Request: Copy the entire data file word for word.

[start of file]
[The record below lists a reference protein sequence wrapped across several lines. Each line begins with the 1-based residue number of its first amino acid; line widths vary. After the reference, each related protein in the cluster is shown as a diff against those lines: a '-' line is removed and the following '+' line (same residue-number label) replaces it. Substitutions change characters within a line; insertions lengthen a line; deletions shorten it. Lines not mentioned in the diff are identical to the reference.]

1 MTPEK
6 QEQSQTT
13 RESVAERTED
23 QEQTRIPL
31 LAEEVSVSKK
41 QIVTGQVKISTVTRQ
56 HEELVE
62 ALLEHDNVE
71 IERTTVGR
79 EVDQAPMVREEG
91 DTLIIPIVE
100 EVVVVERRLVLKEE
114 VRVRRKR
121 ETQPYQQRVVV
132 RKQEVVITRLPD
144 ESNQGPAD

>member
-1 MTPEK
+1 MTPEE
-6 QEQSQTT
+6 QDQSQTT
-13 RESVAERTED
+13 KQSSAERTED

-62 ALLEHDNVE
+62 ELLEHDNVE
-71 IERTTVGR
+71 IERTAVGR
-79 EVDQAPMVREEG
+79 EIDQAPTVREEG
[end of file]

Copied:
[The record below lists a reference protein sequence wrapped across several lines. Each line begins with the 1-based residue number of its first amino acid; line widths vary. After the reference, each related protein in the cluster is shown as a diff against those lines: a '-' line is removed and the following '+' line (same residue-number label) replaces it. Substitutions change characters within a line; insertions lengthen a line; deletions shorten it. Lines not mentioned in the diff are identical to the reference.]

1 MTPEK
6 QEQSQTT
13 RESVAERTED
23 QEQTRIPL
31 LAEEVSVSKK
41 QIVTGQVKISTVTRQ
56 HEELVE
62 ALLEHDNVE
71 IERTTVGR
79 EVDQAPMVREEG
91 DTLIIPIVE
100 EVVVVERRLVLKEE
114 VRVRRKR
121 ETQPYQQRVVV
132 RKQEVVITRLPD
144 ESNQGPAD

>member
-1 MTPEK
+1 MTPEE
-6 QEQSQTT
+6 QDQSQTT
-13 RESVAERTED
+13 KQSSAERTED

-62 ALLEHDNVE
+62 ELLEHDNVE
-71 IERTTVGR
+71 IERTAVGR
-79 EVDQAPMVREEG
+79 EIDQAPTVREEG